Wednesday, March 27th 2019: First Posting here, Third Posting overall. (Posts will flow weekly here on Wednesdays.)
I am resolved to hunt down and tame the Unsolved Riddle of Social Justice. I am resolved to do this in time to replicate Stephen Leacock’s publication schedule of one hundred years ago: seven chapters individually from late August to early October, and a book in mid-January. I am hoping that by performing this project on-line, I can engage many people,—you in particular,—in the search for ideas that will effectively domesticate this elusive and slippery creature once and for all. If we must make like Lord Ronald to begin with, riding madly off in all directions, so be it.
I am not sure when Unsolved Riddles were first spotted. Perhaps you know. If so, please tell me. I believe that the first step towards identification and classification was taken by the English clergyman Charles Simeon in 1825 when, in a letter to a friend, he said: “For you I can say in words, what for these thirty years I have proclaimed in deeds, that the truth is not in the middle and not in one extreme; but in both extremes. I see you are filled with amazement, and doubting whether I am in my sober senses.” The particular species of the genus Unsolved Riddle that he had in mind had to do with theology, or perhaps ecclesiastics. Our species is Social Justice. Later on, in 1855, Walt Whitman boasted of his particular species: “Do I contradict myself? Very well then . . . . I contradict myself ; I am large . . . . I contain multitudes.” He thus makes a virtue of riding off in all directions. The social world boasts to us: “Do I contradict myself? Very well then . . . . I contradict myself. To deal with me justly, you must be large . . . . you must contain multitudes.” This is a tall order, the one served up however by all pluralistic regimes, contradictions and all.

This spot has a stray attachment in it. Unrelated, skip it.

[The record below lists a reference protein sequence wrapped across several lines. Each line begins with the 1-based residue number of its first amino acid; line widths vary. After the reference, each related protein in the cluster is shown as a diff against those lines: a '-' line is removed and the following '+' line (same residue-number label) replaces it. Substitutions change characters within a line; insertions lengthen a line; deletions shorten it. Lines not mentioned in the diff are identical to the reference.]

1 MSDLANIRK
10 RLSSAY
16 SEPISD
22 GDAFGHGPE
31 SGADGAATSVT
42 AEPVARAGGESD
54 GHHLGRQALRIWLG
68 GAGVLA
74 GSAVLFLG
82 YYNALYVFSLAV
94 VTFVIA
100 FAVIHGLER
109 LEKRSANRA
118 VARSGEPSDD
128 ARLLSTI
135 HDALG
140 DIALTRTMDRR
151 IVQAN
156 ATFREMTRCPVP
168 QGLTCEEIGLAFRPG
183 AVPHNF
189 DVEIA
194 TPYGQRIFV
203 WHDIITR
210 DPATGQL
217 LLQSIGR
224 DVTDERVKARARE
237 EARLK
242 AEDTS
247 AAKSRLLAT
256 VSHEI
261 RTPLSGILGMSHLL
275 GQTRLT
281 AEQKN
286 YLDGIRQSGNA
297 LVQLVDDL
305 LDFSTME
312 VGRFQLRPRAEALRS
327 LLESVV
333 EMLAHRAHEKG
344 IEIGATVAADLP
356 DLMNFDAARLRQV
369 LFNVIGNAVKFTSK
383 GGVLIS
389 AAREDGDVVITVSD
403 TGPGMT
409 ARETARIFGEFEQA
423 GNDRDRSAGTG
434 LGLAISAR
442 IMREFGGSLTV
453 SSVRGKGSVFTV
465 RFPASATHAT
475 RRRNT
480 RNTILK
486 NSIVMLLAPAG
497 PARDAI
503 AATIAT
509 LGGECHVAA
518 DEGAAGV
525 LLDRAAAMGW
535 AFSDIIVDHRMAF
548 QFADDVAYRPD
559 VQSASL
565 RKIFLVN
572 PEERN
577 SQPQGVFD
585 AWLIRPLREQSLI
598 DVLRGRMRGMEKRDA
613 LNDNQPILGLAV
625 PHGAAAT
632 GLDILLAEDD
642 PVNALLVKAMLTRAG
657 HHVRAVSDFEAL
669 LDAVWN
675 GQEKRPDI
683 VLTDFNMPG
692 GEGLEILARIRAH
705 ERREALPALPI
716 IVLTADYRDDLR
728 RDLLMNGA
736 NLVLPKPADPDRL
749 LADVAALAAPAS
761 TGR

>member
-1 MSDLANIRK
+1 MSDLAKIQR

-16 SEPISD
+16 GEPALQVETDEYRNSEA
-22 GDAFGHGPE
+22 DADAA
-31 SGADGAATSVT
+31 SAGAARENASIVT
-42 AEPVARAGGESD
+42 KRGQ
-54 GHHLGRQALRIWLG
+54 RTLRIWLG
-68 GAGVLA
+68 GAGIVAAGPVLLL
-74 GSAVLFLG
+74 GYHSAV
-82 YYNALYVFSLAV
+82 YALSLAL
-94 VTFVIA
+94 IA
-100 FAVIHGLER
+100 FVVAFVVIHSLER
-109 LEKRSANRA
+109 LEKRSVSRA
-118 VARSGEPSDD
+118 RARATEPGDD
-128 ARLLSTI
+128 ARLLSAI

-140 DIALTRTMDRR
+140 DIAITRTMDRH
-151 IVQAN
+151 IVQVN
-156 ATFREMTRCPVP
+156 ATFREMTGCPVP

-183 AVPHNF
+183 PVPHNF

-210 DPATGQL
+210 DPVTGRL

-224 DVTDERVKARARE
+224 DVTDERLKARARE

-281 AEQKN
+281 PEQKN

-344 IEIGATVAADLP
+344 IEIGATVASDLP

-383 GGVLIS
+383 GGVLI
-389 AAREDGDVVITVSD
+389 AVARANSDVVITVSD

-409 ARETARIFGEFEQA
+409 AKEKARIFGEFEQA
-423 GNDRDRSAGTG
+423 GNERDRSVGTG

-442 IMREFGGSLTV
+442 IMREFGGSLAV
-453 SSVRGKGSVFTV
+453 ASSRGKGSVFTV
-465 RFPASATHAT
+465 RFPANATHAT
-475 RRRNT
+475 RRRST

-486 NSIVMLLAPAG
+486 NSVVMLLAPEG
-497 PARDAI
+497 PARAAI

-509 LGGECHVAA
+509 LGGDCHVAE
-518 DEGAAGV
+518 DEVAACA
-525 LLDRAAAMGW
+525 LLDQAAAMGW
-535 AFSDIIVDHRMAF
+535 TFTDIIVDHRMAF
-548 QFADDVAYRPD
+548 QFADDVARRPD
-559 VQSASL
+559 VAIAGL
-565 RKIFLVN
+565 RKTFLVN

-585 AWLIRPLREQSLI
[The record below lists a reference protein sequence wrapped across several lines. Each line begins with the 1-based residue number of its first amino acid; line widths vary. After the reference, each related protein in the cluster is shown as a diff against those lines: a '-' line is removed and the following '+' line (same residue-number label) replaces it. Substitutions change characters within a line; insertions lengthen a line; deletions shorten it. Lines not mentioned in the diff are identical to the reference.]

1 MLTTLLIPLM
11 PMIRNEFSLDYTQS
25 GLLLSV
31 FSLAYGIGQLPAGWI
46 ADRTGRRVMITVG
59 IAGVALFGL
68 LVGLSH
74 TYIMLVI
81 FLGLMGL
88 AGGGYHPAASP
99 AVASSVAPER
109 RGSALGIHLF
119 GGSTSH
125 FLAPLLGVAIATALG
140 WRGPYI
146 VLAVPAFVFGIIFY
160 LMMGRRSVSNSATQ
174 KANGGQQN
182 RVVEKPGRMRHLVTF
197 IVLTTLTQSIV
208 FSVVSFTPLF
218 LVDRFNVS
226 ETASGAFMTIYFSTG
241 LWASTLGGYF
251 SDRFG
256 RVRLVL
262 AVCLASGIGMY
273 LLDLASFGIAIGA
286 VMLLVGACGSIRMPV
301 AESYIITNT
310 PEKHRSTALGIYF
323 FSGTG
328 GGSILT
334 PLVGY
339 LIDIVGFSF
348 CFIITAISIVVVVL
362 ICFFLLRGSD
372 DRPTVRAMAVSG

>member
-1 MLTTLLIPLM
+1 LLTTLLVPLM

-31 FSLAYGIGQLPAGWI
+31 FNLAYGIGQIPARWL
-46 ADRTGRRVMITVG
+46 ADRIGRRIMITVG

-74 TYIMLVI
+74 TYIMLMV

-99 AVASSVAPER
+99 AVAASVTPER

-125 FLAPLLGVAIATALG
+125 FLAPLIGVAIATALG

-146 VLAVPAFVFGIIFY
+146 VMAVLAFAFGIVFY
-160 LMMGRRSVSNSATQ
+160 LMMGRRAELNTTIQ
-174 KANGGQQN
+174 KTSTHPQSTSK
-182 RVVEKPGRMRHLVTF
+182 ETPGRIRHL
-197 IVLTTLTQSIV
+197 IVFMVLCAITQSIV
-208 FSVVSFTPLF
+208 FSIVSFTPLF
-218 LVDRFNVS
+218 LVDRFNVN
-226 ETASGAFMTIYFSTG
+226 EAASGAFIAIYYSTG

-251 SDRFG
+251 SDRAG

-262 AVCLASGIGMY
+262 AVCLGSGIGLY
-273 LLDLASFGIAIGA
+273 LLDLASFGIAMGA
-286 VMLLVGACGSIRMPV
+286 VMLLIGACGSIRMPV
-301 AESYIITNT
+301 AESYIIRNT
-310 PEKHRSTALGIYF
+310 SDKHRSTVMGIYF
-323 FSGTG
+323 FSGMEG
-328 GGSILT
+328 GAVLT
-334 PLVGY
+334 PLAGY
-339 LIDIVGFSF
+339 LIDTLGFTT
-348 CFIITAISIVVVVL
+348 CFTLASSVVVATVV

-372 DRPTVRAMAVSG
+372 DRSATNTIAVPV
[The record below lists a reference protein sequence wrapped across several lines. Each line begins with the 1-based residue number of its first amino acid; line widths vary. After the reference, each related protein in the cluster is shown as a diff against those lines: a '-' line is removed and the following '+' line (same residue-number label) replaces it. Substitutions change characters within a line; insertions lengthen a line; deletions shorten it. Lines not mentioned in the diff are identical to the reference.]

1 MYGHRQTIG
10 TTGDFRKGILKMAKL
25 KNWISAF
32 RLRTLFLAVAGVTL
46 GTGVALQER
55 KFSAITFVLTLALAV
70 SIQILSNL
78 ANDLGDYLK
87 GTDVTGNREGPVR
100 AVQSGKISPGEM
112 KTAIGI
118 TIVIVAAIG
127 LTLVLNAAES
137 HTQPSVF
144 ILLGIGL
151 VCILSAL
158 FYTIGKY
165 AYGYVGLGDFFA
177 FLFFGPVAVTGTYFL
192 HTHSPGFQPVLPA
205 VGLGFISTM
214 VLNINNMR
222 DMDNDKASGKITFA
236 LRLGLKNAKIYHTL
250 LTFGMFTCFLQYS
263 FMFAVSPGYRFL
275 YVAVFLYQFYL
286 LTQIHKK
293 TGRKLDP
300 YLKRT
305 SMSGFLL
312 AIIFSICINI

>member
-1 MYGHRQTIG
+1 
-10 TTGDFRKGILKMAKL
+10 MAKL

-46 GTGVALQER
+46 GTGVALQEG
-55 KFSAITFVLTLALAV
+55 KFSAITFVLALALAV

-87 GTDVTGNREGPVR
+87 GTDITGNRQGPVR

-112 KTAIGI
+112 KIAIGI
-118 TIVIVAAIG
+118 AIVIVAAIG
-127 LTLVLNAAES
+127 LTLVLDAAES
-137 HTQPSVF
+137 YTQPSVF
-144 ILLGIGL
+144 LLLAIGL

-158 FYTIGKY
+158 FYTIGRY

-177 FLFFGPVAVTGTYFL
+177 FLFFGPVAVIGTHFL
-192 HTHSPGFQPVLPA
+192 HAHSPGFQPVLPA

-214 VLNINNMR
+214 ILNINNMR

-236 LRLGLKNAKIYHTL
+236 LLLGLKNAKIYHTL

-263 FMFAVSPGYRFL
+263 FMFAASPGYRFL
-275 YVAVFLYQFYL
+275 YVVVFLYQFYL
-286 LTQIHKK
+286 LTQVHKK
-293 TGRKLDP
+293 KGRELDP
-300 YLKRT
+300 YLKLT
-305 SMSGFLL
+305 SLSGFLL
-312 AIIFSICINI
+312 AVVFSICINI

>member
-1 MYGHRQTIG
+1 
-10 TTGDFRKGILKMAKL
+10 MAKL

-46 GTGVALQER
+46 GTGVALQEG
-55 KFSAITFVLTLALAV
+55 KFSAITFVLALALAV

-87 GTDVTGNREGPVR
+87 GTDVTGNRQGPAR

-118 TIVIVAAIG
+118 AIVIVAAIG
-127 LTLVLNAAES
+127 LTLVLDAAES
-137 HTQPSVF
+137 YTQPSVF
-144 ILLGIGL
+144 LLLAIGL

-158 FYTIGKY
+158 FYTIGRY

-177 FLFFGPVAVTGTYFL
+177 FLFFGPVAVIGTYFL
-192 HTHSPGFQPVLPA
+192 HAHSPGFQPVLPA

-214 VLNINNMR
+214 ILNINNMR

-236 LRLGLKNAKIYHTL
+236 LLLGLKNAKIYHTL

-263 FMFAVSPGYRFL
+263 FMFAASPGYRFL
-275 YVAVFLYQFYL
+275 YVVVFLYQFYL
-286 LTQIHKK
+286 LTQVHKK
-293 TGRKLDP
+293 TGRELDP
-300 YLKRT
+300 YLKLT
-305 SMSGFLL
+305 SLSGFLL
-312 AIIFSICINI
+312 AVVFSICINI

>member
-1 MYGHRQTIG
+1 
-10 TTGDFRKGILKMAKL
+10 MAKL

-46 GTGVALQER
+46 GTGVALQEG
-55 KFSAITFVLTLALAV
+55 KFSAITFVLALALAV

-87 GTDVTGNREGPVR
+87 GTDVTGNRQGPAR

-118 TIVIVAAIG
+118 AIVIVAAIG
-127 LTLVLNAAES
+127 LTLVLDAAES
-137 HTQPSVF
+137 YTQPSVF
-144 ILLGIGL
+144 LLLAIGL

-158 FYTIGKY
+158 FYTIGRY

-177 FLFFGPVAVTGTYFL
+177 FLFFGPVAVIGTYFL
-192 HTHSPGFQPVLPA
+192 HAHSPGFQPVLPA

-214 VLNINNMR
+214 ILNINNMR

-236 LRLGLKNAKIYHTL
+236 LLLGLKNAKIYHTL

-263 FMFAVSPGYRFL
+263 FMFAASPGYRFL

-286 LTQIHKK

There may be some out there who think we should not live in a pluralistic regime, that somehow or other we can return, or ought to be able to return, to the days of relative singularism, when we in Canada were four solitudes: a British, English-speaking solitude that believed in itself and knew where it stood; a French-speaking solitude that believed in itself and knew where it stood; an immigrant solitude or complex of solitudes grudgingly offered a place but little standing; and an indigenous solitude pushed out of its place with its standing brutally cut off. I am sorry for those nostalgic people. I could in fact be one of them, although I am not, because I grew up in the English-speaking British one, but it just won’t do any more. Stephen Leacock’s final chapter in The Unsolved Riddle of Social Justice is called “What Is Possible and What Is Not”. Singularism of the old kind is no longer possible, and should not be possible. We have pluralism, we will have even greater pluralism, and we must find some practicable form of social justice that is suited to pluralism.
I wonder what happens if we throw out two words that appear often in conversations about social justice: equality, and fairness. I hasten to say that I am not suggesting we should throw out what those words intend to promote. I am raising the possibility that the words themselves, either inherently, or in what has become of them, are now in the way. In other words, when we battle against inequality and unfairness, as evils which Social Justice ought to overcome, we may not want to replace them with equality and fairness. We may want to replace them with something else. I wonder what that is.
I am determined that these postings will not become too long, and this one is getting there. I will therefore simply prime the pump for next week with my doubts about those two words, Equality and Fairness. And I may then add two more: Perfection, and Principle. Even Truth, perhaps? If you think of others, please let me know. email@example.com is the e-mail address; http://www.voyageurstorytelling.ca has all the links.
I have a strong urge to keep writing. I am going to suppress it until next week.
Thank you for reading. Please bear with me.
Posted by Paul Conway, Voyageur Storytelling